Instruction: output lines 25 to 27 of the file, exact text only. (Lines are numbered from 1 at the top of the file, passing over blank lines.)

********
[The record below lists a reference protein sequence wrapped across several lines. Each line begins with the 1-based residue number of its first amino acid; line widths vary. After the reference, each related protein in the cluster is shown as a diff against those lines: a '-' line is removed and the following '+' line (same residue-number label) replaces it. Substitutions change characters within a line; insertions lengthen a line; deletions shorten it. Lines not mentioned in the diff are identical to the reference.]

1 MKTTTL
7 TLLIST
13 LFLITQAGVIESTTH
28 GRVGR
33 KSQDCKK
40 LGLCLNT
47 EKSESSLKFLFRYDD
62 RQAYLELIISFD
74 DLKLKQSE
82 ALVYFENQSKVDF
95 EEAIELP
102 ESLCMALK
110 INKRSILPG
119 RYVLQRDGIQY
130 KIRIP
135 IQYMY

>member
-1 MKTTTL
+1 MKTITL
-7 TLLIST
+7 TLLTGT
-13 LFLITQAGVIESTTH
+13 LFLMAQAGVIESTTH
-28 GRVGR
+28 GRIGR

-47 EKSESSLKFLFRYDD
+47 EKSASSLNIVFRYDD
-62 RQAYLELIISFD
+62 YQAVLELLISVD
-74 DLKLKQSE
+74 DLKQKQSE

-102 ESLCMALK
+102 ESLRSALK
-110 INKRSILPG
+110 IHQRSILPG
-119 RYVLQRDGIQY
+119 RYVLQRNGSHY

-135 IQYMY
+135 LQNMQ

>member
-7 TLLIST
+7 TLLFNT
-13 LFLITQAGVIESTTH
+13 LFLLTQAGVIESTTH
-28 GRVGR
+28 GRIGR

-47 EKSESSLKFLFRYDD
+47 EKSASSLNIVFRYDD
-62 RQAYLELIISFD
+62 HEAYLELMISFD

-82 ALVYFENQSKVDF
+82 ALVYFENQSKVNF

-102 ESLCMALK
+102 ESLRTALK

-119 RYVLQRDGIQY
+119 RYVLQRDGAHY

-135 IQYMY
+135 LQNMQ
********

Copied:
-28 GRVGR
+28 GRIGR

-47 EKSESSLKFLFRYDD